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Logo of nihpaAbout Author manuscriptsSubmit a manuscriptHHS Public Access; Author Manuscript; Accepted for publication in peer reviewed journal;
 
Med Image Comput Comput Assist Interv. Author manuscript; available in PMC 2010 November 30.
Published in final edited form as:
Med Image Comput Comput Assist Interv. 2006; 9(Pt 2): 955–963.
PMCID: PMC2994060
NIHMSID: NIHMS152337

Logarithm Odds Maps for Shape Representation

Abstract

The concept of the Logarithm of the Odds (LogOdds) is frequently used in areas such as artificial neural networks, economics, and biology. Here, we utilize LogOdds for a shape representation that demonstrates desirable properties for medical imaging. For example, the representation encodes the shape of an anatomical structure as well as the variations within that structure. These variations are embedded in a vector space that relates to a probabilistic model.

We apply our representation to a voxel based segmentation algorithm. We do so by embedding the manifold of Signed Distance Maps (SDM) into the linear space of LogOdds. The LogOdds variant is superior to the SDM model in an experiment segmenting 20 subjects into subcortical structures.

We also use LogOdds in the non-convex interpolation between space conditioned distributions. We apply this model to a longitudinal schizophrenia study using quadratic splines. The resulting time-continuous simulation of the schizophrenic aging process has a higher accuracy then a model based on convex interpolation.

1 Introduction

Statistical shape representation in medical imaging applications is an important and challenging problem. The challenge arises from a number of issues including the need for a representation which lends itself to efficient statistical inference while simultaneously capturing the intrinsic properties of shapes. Signed distance maps (SDMs) are a popular shape representation that have recently been utilized in combination with principal components analysis (PCA) for statistical shape modeling. Examples of such approaches include [1,2,3,4,5] that, with some variation, essentially treat SDMs as elements of the vector space RN (N being the number of voxels), perform PCA over a set of example SDMs and then fit a statistical model to the resulting PCA coefficients. The resulting model is then useful for inference in a variety of tasks including segmentation and longitudinal studies of shape variation. The primary advantage of the approach is that it projects high-dimensional SDMs into a lower dimensional representation which lends itself to concise statistical modeling and inference. The utility of such approximate modeling has been demonstrated successfully in varying degrees. One drawback of this approach as noted by [5], however, is the implicit approximation of the manifold of SDMs as a linear vector space. Consequently, samples or compositions of samples from the inferred statistical models are in general not valid SDMs. This detail is usually dealt with by further approximation, necessitating an additional computational step, that projects samples from the distribution over PCA coefficients back onto the manifold of shapes. Additionally, like many shape models [6], SDMs do not capture space conditioned probabilities (SCP). SCPs are often used in voxel-based segmentation (such as [7,8,9,10]) to describe the anatomical variations within a population. Here we suggest an alternative representation, the log-odds maps (LogOdds), that explicitly addresses the issues above.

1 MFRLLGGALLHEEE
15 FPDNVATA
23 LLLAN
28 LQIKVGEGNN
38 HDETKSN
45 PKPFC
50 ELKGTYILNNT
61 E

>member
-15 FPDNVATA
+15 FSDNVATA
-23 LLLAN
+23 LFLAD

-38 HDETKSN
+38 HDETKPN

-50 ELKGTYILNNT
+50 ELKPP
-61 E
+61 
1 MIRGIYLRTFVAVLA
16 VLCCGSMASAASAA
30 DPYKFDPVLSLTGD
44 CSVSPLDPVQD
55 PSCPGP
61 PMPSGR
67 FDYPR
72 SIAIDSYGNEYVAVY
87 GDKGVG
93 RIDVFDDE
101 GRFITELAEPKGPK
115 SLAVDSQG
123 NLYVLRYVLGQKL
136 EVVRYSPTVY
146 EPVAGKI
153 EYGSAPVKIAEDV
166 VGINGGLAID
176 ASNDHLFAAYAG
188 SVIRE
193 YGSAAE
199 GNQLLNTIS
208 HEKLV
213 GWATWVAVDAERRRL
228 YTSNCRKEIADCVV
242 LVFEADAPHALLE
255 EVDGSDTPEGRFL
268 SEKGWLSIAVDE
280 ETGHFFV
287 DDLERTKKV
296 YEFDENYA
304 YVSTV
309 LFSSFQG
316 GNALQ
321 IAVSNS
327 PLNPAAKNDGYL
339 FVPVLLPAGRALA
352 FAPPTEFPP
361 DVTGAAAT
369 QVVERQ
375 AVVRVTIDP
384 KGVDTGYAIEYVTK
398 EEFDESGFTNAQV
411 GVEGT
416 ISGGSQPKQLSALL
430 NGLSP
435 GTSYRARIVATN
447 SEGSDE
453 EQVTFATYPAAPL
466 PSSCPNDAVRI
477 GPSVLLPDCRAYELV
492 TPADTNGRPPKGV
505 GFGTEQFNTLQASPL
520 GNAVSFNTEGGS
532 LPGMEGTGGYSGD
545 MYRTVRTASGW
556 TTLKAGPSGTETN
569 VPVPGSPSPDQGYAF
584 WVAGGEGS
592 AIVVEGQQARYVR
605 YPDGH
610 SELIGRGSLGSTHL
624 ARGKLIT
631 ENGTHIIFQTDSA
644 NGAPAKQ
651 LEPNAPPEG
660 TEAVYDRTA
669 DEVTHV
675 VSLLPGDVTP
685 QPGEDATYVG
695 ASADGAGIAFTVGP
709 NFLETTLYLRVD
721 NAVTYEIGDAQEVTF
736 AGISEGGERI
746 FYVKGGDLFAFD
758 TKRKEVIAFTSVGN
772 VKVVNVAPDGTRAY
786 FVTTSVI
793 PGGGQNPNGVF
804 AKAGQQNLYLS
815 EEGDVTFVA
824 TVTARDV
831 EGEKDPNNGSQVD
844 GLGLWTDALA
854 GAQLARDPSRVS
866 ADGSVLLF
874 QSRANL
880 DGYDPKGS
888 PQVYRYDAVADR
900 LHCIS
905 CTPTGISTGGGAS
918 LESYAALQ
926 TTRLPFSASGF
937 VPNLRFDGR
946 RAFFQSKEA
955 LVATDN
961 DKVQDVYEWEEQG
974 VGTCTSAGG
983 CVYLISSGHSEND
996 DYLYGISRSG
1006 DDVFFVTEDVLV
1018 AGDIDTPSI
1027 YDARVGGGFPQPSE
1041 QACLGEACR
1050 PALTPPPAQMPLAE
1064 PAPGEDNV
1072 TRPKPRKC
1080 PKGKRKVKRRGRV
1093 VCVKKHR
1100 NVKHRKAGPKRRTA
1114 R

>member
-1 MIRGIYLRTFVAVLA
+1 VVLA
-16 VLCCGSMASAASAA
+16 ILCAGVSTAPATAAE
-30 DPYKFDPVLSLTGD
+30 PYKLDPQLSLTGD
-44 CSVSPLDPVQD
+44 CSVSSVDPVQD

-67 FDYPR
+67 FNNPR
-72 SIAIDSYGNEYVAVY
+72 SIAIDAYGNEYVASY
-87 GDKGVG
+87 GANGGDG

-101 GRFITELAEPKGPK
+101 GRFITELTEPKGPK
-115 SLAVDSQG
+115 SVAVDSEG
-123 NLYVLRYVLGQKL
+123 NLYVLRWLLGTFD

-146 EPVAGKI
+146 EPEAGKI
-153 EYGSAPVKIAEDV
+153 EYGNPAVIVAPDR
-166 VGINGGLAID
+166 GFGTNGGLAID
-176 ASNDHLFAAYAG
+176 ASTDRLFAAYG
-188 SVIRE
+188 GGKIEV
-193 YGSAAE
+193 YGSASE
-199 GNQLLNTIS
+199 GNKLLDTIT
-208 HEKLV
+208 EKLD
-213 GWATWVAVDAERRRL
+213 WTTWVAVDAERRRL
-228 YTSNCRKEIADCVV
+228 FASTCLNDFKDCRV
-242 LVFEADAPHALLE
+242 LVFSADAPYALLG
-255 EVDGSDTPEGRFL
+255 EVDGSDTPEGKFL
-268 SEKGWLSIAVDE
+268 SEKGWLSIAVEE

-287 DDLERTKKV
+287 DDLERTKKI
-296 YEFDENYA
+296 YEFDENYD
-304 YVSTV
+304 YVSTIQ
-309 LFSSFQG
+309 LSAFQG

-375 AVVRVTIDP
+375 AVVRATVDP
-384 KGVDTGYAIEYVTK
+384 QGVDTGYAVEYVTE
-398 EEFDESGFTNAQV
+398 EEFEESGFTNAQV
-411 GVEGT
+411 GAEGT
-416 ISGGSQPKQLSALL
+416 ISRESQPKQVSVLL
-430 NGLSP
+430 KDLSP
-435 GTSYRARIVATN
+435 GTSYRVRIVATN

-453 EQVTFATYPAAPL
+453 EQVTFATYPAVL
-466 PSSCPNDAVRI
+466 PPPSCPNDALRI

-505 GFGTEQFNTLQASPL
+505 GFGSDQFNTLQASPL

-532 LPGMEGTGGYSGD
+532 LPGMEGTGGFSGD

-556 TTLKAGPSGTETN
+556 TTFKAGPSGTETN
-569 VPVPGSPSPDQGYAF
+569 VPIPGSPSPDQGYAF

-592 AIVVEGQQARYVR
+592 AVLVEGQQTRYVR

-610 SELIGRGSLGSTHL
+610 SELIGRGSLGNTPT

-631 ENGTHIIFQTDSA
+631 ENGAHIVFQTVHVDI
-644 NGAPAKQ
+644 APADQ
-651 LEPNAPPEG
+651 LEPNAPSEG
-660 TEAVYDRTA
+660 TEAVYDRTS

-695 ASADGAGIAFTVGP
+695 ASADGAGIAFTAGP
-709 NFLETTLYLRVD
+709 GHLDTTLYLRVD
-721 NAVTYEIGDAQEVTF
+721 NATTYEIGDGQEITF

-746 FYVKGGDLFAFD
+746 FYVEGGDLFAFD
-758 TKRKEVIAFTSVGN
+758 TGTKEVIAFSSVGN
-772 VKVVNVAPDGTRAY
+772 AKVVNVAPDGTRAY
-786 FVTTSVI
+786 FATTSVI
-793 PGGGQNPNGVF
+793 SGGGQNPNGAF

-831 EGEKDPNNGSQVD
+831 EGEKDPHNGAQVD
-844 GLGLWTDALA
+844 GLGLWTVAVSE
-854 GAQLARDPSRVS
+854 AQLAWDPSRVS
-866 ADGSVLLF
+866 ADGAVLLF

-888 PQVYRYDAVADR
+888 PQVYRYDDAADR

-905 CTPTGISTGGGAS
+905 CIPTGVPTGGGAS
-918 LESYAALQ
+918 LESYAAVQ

LogOdds maps form a vector space and as such can be composed via linear methods while simultaneously maintaining the intrinsic properties of shapes. This allows for computationally efficient approaches to modeling and inference without the need for projecting the representation back onto the manifold of shapes. There is a straightforward mapping of the LogOdds representation to SCPs as each entry in the LogOdds representation is the logarithm of the odds over an anatomical label versus the alternative. The specific parameterization of LogOdds maps presented here provides a notion of certainty about the boundary of the inferred shape. Thus, LogOdds not only describe the shape of a single structure but also capture some aspects of variations within a structure across populations and expert segmentations. SDMs can be used directly as LogOdds maps, consequently no additional computational burden is incurred by their use. For example, entries with zero correspond to the boundary of the structure under either interpretation. The computational burden of mathematical operations over SCPs is reduced by performing them in the vector space of LogOdds. Arsigny et al. [11] have made the same observation with respect to using the logarithm on tensor data, although the logarithms of tensor data are not comparable to LogOdds.

In Section 2, we review and establish some of the relevant properties of LogOdds maps. We also provide a probabilistic interpretation for mathematical operations of the vector space. In Section 3, we demonstrate the utility of LogOdds in two experiments. In the first experiment, a Bayesian classifier [12] segments 20 sets of MR images into subcortical structures. Each subject is automatically segmented using the deformable atlas based on both SDMs and the LogOdds representation, and the results are compared. The second experiment is based on a longitudinal schizophrenia study in which an atlas represents the aging process of that population. The atlas is comprised of three SCPs representing different time points in the development of the population. We generate a non-convex interpolation between the three time points within the space of LogOdds with superior results to a convex interpolation within the original space of SCPs.